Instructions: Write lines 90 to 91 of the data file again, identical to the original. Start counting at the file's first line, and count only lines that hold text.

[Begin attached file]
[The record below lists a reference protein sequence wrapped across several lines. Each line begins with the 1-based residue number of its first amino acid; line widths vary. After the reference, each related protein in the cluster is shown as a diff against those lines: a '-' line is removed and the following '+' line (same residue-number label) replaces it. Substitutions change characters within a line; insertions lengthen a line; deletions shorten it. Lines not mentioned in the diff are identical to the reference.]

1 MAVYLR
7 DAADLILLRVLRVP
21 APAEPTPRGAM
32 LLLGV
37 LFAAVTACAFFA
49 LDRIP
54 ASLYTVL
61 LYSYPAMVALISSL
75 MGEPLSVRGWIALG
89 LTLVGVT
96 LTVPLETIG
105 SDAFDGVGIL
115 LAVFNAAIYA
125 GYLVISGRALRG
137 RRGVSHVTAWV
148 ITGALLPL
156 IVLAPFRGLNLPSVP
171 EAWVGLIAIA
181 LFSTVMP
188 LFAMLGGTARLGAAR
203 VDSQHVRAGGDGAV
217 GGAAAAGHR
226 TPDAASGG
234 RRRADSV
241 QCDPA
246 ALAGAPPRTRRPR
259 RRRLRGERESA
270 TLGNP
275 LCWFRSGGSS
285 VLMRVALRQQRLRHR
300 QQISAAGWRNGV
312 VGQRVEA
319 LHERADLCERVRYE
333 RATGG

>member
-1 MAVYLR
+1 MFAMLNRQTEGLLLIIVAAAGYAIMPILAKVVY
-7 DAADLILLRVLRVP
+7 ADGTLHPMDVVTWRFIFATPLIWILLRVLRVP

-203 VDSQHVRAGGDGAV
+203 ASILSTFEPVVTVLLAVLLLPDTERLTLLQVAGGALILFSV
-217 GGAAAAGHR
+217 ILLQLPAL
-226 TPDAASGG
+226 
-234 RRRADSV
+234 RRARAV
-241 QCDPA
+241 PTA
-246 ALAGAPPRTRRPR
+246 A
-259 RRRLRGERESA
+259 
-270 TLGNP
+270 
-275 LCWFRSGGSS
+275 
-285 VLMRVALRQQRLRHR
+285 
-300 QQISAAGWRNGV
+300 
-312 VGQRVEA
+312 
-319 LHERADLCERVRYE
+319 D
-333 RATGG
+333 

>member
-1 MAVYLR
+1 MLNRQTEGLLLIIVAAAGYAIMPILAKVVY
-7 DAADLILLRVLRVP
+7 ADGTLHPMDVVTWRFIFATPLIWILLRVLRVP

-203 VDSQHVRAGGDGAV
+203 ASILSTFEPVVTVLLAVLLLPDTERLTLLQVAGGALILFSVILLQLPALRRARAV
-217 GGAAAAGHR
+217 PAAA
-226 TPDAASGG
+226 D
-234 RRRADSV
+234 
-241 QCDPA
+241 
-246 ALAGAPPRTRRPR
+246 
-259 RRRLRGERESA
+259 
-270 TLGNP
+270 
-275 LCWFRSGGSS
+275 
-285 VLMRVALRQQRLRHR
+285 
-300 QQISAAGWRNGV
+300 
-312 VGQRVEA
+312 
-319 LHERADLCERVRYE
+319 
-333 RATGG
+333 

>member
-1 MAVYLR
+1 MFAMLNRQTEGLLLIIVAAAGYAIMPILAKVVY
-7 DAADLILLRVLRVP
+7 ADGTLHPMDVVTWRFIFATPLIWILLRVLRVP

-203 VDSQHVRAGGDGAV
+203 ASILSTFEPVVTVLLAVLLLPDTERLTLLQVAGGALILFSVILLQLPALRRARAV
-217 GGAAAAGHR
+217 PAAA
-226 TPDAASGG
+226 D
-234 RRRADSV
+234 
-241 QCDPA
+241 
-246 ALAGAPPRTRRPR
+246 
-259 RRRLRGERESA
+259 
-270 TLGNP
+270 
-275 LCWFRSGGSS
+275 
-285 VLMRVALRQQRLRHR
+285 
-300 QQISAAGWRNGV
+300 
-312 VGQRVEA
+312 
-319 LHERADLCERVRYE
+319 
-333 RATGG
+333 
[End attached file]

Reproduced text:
-275 LCWFRSGGSS
+275 